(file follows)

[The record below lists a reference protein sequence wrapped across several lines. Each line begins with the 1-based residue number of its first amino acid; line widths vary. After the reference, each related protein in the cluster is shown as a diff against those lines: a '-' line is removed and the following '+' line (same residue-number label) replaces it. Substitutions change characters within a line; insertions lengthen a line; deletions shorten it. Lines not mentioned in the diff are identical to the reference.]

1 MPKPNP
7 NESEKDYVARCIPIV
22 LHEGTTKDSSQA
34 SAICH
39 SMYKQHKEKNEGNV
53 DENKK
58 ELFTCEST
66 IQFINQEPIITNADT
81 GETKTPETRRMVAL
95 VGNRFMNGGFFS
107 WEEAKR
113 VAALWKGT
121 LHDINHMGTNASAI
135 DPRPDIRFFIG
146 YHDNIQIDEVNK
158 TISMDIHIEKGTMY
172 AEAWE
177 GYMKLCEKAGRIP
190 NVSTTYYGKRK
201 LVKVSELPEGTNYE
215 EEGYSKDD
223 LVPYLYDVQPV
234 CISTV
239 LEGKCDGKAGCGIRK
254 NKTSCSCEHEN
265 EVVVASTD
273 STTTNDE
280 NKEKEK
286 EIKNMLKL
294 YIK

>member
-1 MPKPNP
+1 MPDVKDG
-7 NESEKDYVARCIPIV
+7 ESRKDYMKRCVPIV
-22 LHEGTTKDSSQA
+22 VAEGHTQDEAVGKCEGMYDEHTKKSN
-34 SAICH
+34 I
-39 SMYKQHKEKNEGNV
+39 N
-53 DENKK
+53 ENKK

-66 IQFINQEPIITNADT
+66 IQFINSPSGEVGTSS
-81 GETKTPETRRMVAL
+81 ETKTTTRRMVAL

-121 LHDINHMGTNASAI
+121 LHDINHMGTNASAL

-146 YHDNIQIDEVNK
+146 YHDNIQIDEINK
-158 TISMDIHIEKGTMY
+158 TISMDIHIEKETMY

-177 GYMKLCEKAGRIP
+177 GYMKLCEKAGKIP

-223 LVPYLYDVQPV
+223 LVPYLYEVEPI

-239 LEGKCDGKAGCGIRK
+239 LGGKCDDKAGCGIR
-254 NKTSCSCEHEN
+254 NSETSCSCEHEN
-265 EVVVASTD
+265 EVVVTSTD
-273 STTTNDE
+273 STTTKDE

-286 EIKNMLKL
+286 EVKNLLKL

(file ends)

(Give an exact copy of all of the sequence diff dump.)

[The record below lists a reference protein sequence wrapped across several lines. Each line begins with the 1-based residue number of its first amino acid; line widths vary. After the reference, each related protein in the cluster is shown as a diff against those lines: a '-' line is removed and the following '+' line (same residue-number label) replaces it. Substitutions change characters within a line; insertions lengthen a line; deletions shorten it. Lines not mentioned in the diff are identical to the reference.]

1 MPKPNP
7 NESEKDYVARCIPIV
22 LHEGTTKDSSQA
34 SAICH
39 SMYKQHKEKNEGNV
53 DENKK
58 ELFTCEST
66 IQFINQEPIITNADT
81 GETKTPETRRMVAL
95 VGNRFMNGGFFS
107 WEEAKR
113 VAALWKGT
121 LHDINHMGTNASAI
135 DPRPDIRFFIG
146 YHDNIQIDEVNK
158 TISMDIHIEKGTMY
172 AEAWE
177 GYMKLCEKAGRIP
190 NVSTTYYGKRK
201 LVKVSELPEGTNYE
215 EEGYSKDD
223 LVPYLYDVQPV
234 CISTV
239 LEGKCDGKAGCGIRK
254 NKTSCSCEHEN
265 EVVVASTD
273 STTTNDE
280 NKEKEK
286 EIKNMLKL
294 YIK

>member
-1 MPKPNP
+1 MPDVKDG
-7 NESEKDYVARCIPIV
+7 ESRKDYMKRCVPIV
-22 LHEGTTKDSSQA
+22 VAEGHTQDEAVGKCEGMYDEHTKKSN
-34 SAICH
+34 I
-39 SMYKQHKEKNEGNV
+39 N
-53 DENKK
+53 ENKK

-66 IQFINQEPIITNADT
+66 IQFINSPSGEVGTSS
-81 GETKTPETRRMVAL
+81 ETKTTTRRMVAL

-121 LHDINHMGTNASAI
+121 LHDINHMGTNASAL

-146 YHDNIQIDEVNK
+146 YHDNIQIDEINK
-158 TISMDIHIEKGTMY
+158 TISMDIHIEKETMY

-177 GYMKLCEKAGRIP
+177 GYMKLCEKAGKIP

-223 LVPYLYDVQPV
+223 LVPYLYEVEPI

-239 LEGKCDGKAGCGIRK
+239 LGGKCDDKAGCGIR
-254 NKTSCSCEHEN
+254 NSETSCSCEHEN
-265 EVVVASTD
+265 EVVVTSTD
-273 STTTNDE
+273 STTTKDE

-286 EIKNMLKL
+286 EVKNLLKL